Pollination is an essential process that enables the reproduction of many plant species. Bee pollination has a significant impact on crop yield and is essential to ensure the productivity and sustainability of our agricultural systems. The impact of bee pollination on crop yield can be significant. In fact, it is estimated that bee pollination is responsible for one-third of the world's food supply. Without bees, many of the crops that we rely on for food would not be able to produce fruit or seeds, leading to a significant reduction in yield.
Studies have shown that bee pollination can significantly increase coffee yield. One study conducted in South India found that pollination by bees increases coffee fruit production by 50% over that achieved by wind (1). Another study conducted in Costa Rica found that bee and bird pollination increased the yield of coffee plants by up to 25 percent.(2)
Studies have shown that bee pollination can significantly increase the yield of robusta coffee plants, with some estimates suggesting a 30% boost in yield. Research by David Roubik at the Smithsonian Tropical Research Institute in Panama (3) shows bee pollination is much more important than farmers thought. He found that bees consistently increased coffee yields by around 36%. In some cases they boosted production by more than 50%. David Roubik also found that those coffee plants visited by insects bore fruit that was 7% heavier on average than that produced by plants protected from insect company. More specifically, plants visited solely by African honey bees showed a weight increase of 25%.
Studies have shown that bee pollination can significantly increase apple yield. One study showed that high-quality colonies increased fruit set by 15% (increasing production quantity), seed set and fruit sugar content, and subsequently farmeŕs profits by 70% (4). One study found that insects are vital for apple production in the UK, contributing £36.7 million per year and impacting both quantity and quality. Specifically, insect pollination can increase UK output by up to £5.7 million per year for Gala apples (5). Bee pollination not only increases apple yield, but it also contributes to the quality of the fruit. When apple trees are properly pollinated, the fruit is more uniform in size and has a better shape and color. Proper pollination also ensures that the fruit develops evenly, resulting in a more consistent flavor profile.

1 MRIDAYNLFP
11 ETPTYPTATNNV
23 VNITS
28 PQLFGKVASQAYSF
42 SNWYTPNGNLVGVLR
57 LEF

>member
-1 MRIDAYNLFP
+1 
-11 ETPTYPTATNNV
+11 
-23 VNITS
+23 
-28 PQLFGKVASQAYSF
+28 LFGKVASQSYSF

While avocado flowers are self-pollinating to some extent, they rely heavily on bees and other pollinators for successful fruit production.
A study conducted in Australia found that honeybees are the most efficient pollinators for avocado crops. Results showed that placing three beehives per hectare led to a productivity increase of 20 to 38% compared to no hives. (6)
One study in Kenya showed that avocado relies heavily on insect pollinators, with significantly lower fruit set rates observed for self- and wind-pollinated (17.4%) or self-pollinated flowers (6.4%) compared to insect-pollinated flowers (89.5%). Additionally, insect pollination led to the production of heavier seeds and higher oil content, suggesting that insect pollination positively impacts both the fruit's seed yield and oil quantity. The study also found that honey bee supplementation increased avocado fruit weight by 18% more than control farms.(7)
Bee pollination not only increases avocado yield, but it also contributes to the quality of the fruit. When avocado trees are properly pollinated, the fruit is more uniform in size and has a better shape and texture.
In conclusion, bee pollination plays a crucial role in increasing various crop yields and ensuring the quality of the fruit. The decline in bee populations due to various factors poses a significant threat to the productivity and sustainability of crop production. Implementing bee-friendly practices and supporting bee populations is crucial to ensuring the continued production of many crops and maintaining the livelihoods of growers.